Vasily Margelov.

The paratroopers demonstrated their effectiveness in August 1968 during Operation Danube, which ended the period of liberal reforms in Czechoslovakia known as the Prague Spring. Rapidly seizing the airports, radio and TV stations, and key government buildings, the Soviet Airborne Forces enabled the deployment of Warsaw Pact troops in the country and largely ensured the success of the entire operation.

Nor did the contingent of Soviet troops in Afghanistan do without the Airborne Troops. It was the paratroopers, together with GRU and KGB special forces, who on Dec. 27, 1979, stormed the palace of Afghan leader Hafizullah Amin, disowned by the Soviet government. And airborne units likewise played a key role in Operation Trap in August 1986. Coming under heavy enemy fire while landing from helicopters in Herat Province, the paratroopers were able to launch a counteroffensive and cover the approach of the main forces by blocking the Kokari-Sharshari base. As a result of the operation, the “Western United Group” under the influential Field Commander Ismail Khan was defeated.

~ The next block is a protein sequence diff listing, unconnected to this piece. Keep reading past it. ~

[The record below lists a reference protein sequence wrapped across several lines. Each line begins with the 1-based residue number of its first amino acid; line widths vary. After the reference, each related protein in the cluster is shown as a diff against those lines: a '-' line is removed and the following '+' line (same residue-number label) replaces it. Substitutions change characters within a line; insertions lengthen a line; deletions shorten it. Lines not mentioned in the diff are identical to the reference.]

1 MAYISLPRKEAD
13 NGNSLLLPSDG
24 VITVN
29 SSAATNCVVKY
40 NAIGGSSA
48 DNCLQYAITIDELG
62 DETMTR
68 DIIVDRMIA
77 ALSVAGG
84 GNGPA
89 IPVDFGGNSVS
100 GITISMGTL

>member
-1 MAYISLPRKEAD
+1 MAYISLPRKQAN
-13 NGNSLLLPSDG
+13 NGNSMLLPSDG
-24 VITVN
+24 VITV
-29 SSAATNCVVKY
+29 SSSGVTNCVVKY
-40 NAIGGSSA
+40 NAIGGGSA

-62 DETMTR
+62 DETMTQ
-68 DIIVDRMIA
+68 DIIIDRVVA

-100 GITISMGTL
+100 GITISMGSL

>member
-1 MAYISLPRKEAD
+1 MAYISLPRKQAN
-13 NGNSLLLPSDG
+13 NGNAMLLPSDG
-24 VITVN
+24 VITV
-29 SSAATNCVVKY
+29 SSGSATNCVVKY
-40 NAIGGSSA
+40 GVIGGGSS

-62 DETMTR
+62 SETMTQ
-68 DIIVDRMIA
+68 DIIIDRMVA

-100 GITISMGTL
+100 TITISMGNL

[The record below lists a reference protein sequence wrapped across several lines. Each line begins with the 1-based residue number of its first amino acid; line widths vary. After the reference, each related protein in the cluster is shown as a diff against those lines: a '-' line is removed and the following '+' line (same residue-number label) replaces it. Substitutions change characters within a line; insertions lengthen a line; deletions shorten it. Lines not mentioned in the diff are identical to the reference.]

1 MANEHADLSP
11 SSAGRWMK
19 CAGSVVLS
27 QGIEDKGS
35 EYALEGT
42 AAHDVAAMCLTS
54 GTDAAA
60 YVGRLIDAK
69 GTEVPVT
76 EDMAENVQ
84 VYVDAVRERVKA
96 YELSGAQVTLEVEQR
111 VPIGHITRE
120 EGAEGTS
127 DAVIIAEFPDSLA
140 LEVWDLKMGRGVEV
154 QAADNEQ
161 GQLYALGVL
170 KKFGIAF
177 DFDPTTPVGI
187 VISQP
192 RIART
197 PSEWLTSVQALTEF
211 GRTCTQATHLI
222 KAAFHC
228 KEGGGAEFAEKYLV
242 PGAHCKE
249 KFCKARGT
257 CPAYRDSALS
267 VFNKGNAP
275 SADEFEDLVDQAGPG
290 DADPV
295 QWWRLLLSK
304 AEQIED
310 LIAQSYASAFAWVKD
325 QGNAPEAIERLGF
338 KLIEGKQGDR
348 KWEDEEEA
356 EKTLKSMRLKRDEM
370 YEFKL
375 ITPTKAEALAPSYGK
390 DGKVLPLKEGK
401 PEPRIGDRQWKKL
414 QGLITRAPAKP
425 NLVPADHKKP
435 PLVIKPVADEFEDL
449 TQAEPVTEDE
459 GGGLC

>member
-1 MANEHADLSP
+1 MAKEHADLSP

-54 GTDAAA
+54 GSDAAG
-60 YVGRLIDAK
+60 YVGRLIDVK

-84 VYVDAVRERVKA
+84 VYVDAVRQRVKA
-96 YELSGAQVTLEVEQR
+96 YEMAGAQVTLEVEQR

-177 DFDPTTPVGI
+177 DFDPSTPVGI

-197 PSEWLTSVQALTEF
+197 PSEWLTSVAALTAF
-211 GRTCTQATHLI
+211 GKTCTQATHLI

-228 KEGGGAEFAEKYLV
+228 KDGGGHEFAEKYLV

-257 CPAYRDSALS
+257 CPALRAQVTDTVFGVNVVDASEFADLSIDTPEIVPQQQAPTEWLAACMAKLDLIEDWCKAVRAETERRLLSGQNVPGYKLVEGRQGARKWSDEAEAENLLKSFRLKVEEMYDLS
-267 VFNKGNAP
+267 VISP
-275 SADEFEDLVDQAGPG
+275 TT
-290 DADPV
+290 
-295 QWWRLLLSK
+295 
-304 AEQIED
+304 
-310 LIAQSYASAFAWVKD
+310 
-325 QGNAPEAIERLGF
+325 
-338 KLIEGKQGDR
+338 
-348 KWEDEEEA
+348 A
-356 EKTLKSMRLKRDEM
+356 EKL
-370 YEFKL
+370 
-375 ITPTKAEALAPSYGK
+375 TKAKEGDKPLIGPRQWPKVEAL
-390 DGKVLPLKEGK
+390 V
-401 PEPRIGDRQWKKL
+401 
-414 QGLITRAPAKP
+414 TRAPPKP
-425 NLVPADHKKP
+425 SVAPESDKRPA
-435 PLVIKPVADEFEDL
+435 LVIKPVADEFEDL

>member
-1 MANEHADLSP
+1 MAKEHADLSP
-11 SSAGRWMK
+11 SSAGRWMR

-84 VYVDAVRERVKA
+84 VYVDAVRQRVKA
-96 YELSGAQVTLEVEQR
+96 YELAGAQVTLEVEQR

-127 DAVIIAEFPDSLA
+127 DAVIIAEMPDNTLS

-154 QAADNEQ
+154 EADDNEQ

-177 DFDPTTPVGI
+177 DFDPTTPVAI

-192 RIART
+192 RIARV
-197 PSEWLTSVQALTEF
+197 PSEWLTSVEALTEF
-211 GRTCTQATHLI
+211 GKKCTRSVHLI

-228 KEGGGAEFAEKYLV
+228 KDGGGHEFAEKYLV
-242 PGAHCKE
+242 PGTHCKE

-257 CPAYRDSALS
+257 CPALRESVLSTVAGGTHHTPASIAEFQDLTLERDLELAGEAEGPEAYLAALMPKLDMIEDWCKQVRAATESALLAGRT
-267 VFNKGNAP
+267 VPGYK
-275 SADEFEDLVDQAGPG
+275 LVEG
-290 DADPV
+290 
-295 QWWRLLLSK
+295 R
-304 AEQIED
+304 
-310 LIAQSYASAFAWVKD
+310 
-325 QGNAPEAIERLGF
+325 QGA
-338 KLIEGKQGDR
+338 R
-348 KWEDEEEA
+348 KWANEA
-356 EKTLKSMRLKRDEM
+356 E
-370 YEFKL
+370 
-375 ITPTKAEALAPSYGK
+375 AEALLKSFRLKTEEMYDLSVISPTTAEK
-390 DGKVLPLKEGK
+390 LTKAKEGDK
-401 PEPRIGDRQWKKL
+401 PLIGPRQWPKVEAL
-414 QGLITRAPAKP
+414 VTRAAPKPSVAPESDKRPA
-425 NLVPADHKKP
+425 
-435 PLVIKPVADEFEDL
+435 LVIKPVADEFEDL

Both Chechen wars were a cauldron for the Russian Airborne Forces. On Feb. 29–March 1, 2000, 90 paratroopers from the 74th Guards Airborne Division engaged 2,500 Chechen fighters and Arab mercenaries in the Argun Gorge. The Russians suffered 84 killed against enemy losses of 400–500.

Soldiers of the 45th Detached Reconnaissance Regiment of the Russian Airborne Troops.

One of the proudest moments of the Russian Airborne Forces in recent times was the so-called “March on Pristina” on June 12, 1999. During Operation Allied Force against Yugoslavia, NATO not only deployed bombing tactics, but introduced troops into Yugoslav territory. With a view to supporting the Serbs, protecting its geopolitical interests in the Balkans, and underlining its role in world politics, the Kremlin decided to occupy the strategically important Slatina airbase in Kosovo ahead of a NATO deployment. Moving in from Bosnia and Herzegovina overnight, Russian paratroopers, part of a peacekeeping force, took control of the airfield just a couple of hours before the NATO soldiers arrived.

Russian paratroopers in Yugoslavia.

US General Wesley Clark, Supreme Allied Commander Europe, ordered British General Mike Jackson, in charge of the NATO-led Kosovo Force, to block the Russians from the airfield, to which he reputedly replied: “I’m not going to start the Third World War for you.”